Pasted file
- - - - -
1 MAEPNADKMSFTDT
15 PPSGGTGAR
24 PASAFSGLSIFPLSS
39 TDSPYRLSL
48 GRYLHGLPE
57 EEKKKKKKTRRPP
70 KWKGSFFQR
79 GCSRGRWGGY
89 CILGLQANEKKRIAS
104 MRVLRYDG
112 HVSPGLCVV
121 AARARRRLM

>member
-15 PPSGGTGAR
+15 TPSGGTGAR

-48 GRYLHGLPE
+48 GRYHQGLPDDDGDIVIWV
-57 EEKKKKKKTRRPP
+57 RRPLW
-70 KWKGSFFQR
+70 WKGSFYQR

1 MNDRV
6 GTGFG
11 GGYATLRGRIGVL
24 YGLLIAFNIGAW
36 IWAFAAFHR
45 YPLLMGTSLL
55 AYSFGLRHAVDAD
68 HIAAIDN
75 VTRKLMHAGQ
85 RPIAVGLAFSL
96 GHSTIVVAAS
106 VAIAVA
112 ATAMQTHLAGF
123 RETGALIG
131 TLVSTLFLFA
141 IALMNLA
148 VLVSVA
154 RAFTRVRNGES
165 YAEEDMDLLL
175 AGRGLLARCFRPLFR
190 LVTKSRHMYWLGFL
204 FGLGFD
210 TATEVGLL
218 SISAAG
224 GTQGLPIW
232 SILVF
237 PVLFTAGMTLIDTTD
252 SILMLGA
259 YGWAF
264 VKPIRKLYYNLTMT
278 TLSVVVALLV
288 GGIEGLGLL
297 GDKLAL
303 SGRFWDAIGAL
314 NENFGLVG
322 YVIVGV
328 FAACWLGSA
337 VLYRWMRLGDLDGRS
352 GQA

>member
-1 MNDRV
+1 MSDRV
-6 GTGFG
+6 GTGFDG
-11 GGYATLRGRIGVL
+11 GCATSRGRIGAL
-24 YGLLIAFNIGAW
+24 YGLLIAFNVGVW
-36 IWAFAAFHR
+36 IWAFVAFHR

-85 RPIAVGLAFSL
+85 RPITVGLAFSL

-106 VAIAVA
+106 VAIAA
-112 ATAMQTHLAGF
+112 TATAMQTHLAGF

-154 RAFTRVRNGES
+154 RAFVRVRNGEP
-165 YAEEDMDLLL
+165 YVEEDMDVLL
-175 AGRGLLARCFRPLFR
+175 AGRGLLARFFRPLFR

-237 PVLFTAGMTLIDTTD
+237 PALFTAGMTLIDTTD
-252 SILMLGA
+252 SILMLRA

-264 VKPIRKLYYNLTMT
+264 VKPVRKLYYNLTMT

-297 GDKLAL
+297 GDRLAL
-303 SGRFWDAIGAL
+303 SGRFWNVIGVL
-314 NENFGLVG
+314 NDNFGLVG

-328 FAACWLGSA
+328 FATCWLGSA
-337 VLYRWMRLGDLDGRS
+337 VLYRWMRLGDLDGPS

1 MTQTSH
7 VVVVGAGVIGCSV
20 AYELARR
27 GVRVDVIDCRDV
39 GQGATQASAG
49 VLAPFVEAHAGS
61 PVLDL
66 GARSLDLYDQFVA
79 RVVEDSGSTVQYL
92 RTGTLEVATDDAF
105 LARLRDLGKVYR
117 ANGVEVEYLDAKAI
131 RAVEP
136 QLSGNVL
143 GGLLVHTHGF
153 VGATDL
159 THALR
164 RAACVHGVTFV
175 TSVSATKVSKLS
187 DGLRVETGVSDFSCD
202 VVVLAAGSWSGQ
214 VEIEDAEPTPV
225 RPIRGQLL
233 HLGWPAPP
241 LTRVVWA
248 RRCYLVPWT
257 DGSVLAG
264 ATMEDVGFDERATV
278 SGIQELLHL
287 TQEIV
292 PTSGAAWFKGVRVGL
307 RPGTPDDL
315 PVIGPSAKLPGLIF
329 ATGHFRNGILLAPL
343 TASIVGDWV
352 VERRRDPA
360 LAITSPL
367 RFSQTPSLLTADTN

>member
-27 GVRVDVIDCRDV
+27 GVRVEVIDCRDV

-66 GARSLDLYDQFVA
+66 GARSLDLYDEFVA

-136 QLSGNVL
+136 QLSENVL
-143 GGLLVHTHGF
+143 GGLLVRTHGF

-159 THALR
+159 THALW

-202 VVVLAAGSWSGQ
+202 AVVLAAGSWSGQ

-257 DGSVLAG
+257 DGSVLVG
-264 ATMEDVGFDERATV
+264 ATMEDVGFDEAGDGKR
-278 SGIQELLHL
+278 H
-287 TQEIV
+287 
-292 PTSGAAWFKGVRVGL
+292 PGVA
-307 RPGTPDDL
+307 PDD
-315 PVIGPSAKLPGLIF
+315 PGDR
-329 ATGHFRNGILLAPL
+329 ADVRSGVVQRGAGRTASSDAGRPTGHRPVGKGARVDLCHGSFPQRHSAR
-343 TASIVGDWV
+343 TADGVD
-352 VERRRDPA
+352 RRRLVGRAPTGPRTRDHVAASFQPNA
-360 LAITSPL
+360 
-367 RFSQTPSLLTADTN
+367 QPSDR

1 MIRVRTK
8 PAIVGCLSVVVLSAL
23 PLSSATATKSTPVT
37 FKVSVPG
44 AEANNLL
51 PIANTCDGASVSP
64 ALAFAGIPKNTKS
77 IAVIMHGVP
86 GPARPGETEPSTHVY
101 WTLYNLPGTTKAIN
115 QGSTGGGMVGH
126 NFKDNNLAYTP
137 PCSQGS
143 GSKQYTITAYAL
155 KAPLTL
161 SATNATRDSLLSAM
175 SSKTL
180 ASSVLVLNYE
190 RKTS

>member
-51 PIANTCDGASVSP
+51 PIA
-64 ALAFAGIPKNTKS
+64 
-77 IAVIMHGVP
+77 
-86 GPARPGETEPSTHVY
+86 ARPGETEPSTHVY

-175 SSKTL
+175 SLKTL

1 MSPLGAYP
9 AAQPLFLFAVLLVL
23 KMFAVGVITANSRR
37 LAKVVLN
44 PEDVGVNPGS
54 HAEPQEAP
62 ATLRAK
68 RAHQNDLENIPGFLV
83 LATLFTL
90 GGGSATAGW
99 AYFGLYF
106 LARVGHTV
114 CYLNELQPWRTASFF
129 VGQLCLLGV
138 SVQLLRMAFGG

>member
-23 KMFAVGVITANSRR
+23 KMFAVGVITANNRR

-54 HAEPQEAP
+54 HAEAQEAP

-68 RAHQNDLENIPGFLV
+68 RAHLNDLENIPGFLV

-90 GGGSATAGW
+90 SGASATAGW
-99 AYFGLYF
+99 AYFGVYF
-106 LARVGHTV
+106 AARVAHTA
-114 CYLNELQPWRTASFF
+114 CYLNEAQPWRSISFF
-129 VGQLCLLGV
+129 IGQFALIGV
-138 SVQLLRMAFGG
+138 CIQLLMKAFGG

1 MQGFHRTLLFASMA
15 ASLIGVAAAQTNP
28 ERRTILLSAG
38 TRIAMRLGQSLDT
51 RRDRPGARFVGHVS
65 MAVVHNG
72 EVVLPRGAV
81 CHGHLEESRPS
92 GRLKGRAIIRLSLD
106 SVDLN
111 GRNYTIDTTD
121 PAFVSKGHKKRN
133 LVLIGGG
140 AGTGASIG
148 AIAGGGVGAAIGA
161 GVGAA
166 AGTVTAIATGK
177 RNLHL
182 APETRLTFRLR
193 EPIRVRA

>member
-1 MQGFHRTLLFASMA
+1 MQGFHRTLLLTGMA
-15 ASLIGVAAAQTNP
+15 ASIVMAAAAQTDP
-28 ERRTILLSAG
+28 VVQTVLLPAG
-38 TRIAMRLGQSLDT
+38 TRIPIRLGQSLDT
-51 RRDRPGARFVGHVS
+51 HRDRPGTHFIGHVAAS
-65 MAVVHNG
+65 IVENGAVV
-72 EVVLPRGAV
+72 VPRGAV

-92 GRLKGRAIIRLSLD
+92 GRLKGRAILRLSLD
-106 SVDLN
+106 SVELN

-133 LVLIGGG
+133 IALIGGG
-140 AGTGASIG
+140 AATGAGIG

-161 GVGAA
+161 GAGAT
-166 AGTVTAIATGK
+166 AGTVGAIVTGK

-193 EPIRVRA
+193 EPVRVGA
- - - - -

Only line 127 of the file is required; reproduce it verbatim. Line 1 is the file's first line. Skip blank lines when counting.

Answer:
264 ATMEDVGFDERATV